Did Trump damage American democracy in 2017? Unfortunately, he and his cabinet made great headway into this destruction.
The book covers:
Obama executive orders rescinded;
New cabinet members and steps to disrupt their departments;
The President's "foreign, foreign affairs" and impact on US allies and adversaries
Attacks on free speech;
The rise of hurtful "isms", falsehoods and deceptions;
A timeline of Russian and Trump surrogate relations from 2016 to 2018.
Learn how President Trump is attacking America. Buy The First Year in Hell and see how our country is being burned.
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Executive Orders. In his first year, Trump signed more executive orders
(EOs) than any other president in the past 50 years. This was ironic,
considering he greatly criticized Obama's use of such orders: "Obama
goes around signing executive orders. He can't even get along with the
Democrats. He goes around signing all these executive orders. It's a
basic disaster. You can't do it."
Some "Basic Disasters" Covered in Trump's EOs:
Travel Ban.Trump wanted to ban people who were coming to the U.S.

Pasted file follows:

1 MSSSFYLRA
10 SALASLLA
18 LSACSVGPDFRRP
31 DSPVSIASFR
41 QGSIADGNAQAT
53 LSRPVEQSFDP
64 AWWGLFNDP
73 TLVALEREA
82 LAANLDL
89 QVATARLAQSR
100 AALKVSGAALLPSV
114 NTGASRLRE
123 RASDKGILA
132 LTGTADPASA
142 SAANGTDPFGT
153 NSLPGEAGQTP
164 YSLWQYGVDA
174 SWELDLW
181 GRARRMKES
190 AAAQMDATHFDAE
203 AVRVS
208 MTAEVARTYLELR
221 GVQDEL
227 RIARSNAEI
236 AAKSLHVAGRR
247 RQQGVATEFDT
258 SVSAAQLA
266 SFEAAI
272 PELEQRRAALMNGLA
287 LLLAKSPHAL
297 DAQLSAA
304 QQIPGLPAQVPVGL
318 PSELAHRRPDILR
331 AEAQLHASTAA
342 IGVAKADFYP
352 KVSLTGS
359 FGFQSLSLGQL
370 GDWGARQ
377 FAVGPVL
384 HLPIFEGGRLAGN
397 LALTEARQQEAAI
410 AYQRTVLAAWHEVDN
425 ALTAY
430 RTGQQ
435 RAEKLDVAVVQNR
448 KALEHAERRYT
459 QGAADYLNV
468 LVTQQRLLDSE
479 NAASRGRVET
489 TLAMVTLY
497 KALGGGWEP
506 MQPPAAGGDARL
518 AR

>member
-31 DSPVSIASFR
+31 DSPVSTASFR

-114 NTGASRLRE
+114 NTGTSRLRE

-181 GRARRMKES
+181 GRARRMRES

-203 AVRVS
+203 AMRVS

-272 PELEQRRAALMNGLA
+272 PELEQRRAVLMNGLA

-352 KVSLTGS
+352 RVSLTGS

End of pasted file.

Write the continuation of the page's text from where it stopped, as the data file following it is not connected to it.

primarily from Muslim countries. The President's ban was quickly
challenged through the legal system and had to be changed. The six
countries approved in the final ban were Chad, Iran, Libya, Somalia,
Syria and Yemen. North Korea and Venezuela were later added. The U.S.
Supreme Court made the travel ban fully operational In December 2017.
In January, 2018, nearly one year after Trump issued his initial ban on
travel from Muslim countries, the U.S. Supreme Court agreed to resolve a
challenge to a third, more refined version. In Trump v Hawaii, the Court
will hear argumentson whether Trump's travel ban, Proclamation No. 9645,
also known as Executive Order 3 (EO-3), violates the Establishment
Clause. This issue involves allegations that by applying the ban against
Muslim countries based on religion the Trump Administration may have
showed favoritism to religions.
Transgender Students' Bathroom Use. The Trump Administration rescinded
protections for transgender students in public schools. The move by the
U.S. Justice and Education Departments reversed Obama, who said a
federal law known as Title IX protected the right of transgender
students to use restrooms and locker rooms that match their gender
identities. (Trump also weeted that the U.S. "will not accept or allow
... Transgender individuals to serve in any capacity" in the U.S.
military." This request was later withdrawn because of lack of Pentagon
Refugee Resettlement. The U.S. State Department told refugee agencies it
was sharply reducing the number of offices across the country authorized
to resettle people in 2018. The decision is leading to the closure of
numerous resettlement offices around the country, potentially leaving
some refugees without access to services that could integrate them into